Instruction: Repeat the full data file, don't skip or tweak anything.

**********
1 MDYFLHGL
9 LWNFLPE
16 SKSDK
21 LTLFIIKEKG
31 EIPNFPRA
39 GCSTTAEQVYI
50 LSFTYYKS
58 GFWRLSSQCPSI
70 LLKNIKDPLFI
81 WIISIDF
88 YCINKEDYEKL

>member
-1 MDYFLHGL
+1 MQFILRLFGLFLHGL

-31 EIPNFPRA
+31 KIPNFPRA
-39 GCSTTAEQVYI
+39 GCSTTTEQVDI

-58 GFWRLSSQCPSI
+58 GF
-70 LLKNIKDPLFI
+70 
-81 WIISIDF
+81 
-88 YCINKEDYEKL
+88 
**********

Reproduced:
1 MDYFLHGL
9 LWNFLPE
16 SKSDK
21 LTLFIIKEKG
31 EIPNFPRA
39 GCSTTAEQVYI
50 LSFTYYKS
58 GFWRLSSQCPSI
70 LLKNIKDPLFI
81 WIISIDF
88 YCINKEDYEKL

>member
-1 MDYFLHGL
+1 MQFILRLFGLFLHGL

-31 EIPNFPRA
+31 KIPNFPRA
-39 GCSTTAEQVYI
+39 GCSTTTEQVDI

-58 GFWRLSSQCPSI
+58 GF
-70 LLKNIKDPLFI
+70 
-81 WIISIDF
+81 
-88 YCINKEDYEKL
+88 